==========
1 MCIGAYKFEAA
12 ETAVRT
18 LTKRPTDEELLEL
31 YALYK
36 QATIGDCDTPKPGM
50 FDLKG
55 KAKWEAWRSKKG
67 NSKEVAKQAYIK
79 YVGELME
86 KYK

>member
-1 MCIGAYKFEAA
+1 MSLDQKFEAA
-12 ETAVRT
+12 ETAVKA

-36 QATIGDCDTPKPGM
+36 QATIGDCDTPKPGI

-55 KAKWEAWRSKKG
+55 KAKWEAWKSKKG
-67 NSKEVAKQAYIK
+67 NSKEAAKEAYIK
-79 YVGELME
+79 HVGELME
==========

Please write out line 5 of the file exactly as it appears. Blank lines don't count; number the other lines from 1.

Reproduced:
36 QATIGDCDTPKPGM